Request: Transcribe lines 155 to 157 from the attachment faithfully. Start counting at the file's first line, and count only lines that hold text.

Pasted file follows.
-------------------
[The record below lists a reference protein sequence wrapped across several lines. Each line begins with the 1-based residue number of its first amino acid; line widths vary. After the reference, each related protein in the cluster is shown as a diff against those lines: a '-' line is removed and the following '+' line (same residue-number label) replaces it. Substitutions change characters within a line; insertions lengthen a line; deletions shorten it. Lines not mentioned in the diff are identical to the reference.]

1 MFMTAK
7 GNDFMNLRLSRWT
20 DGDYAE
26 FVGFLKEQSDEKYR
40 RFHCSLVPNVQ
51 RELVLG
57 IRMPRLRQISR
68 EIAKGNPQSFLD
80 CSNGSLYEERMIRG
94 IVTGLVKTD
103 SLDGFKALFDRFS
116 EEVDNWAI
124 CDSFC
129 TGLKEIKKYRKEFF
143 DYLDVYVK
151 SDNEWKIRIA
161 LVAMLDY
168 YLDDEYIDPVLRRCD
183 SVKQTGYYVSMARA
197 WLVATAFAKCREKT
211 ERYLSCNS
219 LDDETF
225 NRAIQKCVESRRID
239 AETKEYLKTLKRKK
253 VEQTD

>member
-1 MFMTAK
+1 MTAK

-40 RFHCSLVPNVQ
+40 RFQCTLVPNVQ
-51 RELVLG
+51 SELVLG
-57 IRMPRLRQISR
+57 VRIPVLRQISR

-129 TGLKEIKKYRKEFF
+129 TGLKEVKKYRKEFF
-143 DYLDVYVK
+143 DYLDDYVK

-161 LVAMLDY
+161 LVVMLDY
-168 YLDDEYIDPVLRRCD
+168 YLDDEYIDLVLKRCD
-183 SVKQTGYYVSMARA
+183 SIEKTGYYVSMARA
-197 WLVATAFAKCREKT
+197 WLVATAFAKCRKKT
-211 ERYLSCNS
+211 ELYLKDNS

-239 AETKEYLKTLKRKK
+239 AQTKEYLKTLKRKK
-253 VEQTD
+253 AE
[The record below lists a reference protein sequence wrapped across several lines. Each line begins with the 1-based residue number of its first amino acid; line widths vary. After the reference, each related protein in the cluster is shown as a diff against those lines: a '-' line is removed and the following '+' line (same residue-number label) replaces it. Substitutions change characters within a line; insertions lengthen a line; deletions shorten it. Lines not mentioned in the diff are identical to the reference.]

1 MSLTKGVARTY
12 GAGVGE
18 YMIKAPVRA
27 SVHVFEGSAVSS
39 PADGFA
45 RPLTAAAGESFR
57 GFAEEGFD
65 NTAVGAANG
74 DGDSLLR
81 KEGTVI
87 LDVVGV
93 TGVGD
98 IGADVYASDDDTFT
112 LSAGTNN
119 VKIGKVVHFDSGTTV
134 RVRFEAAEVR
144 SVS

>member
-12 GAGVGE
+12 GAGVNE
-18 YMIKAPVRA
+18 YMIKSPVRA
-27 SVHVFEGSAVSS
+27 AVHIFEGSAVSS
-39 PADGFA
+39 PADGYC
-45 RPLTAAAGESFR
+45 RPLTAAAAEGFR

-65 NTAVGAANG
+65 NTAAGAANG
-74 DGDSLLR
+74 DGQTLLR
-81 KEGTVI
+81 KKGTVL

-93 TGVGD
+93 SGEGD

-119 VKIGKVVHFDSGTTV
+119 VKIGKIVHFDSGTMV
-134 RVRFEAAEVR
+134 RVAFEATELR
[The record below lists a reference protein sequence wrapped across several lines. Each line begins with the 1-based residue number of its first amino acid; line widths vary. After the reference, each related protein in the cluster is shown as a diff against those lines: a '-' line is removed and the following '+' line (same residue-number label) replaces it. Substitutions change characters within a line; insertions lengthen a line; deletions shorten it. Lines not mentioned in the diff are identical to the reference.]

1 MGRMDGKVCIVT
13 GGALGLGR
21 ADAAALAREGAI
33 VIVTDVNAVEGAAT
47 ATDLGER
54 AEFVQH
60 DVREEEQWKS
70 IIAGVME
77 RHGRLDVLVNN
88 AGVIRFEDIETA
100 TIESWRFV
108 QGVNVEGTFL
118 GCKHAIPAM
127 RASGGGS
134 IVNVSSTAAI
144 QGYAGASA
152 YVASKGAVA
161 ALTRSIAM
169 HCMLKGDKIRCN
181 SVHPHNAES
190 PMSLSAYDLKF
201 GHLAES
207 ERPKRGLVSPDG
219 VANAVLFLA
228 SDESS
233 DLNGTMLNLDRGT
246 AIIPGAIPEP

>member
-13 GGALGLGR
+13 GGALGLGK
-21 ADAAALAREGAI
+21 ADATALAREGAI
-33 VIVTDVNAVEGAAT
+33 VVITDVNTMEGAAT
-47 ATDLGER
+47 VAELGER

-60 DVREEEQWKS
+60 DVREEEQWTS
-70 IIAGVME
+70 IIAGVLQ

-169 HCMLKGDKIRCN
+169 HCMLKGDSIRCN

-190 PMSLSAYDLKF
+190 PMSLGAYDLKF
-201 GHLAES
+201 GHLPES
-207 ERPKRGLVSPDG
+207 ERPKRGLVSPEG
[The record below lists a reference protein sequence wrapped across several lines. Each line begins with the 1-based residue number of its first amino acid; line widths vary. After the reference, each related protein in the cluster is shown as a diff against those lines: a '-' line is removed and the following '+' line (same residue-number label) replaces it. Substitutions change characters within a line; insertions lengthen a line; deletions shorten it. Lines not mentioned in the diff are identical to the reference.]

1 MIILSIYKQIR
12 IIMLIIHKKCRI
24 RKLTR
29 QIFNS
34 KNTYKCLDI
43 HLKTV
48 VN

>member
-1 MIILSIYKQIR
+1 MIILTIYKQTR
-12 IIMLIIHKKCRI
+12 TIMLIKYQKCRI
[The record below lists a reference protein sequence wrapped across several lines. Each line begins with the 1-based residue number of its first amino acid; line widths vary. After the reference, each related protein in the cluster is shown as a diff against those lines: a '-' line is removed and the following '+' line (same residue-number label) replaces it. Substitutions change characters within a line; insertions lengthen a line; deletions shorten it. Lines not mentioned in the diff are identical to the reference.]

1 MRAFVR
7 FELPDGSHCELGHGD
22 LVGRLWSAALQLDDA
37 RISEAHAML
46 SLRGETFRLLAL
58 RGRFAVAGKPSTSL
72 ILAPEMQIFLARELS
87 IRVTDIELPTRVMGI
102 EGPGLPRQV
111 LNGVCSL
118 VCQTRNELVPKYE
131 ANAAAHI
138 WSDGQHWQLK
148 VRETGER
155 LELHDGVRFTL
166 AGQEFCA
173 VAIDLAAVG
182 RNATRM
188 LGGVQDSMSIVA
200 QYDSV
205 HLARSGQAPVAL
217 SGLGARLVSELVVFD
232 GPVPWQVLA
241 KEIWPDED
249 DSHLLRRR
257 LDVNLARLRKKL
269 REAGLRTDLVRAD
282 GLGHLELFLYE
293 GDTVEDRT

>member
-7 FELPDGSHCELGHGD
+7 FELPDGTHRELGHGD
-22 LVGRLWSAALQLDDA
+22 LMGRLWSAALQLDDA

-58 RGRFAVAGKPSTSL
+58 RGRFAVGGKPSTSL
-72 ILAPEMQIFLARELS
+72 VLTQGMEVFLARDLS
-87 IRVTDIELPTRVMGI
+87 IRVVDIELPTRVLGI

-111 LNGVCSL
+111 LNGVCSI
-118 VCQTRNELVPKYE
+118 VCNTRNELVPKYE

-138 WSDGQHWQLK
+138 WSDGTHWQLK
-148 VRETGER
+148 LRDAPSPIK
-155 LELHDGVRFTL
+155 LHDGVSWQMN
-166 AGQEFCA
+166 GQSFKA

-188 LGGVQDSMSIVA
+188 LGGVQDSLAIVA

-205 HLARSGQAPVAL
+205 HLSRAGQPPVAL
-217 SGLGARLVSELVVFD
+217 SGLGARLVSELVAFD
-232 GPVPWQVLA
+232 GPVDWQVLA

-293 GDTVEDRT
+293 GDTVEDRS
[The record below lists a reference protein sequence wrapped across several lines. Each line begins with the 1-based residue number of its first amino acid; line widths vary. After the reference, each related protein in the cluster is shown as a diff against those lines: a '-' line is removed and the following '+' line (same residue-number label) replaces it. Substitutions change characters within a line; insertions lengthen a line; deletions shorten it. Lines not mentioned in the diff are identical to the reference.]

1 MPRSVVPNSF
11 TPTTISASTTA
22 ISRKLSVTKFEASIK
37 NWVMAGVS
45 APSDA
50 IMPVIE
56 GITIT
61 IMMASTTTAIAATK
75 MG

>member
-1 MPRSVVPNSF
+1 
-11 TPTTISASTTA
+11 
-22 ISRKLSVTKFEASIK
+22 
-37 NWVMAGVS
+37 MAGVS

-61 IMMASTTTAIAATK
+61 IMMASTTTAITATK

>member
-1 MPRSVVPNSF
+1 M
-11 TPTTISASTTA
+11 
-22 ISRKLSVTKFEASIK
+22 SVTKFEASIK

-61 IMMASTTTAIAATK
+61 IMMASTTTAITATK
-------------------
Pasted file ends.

-12 IIMLIIHKKCRI
+12 TIMLIKYQKCRI
[The record below lists a reference protein sequence wrapped across several lines. Each line begins with the 1-based residue number of its first amino acid; line widths vary. After the reference, each related protein in the cluster is shown as a diff against those lines: a '-' line is removed and the following '+' line (same residue-number label) replaces it. Substitutions change characters within a line; insertions lengthen a line; deletions shorten it. Lines not mentioned in the diff are identical to the reference.]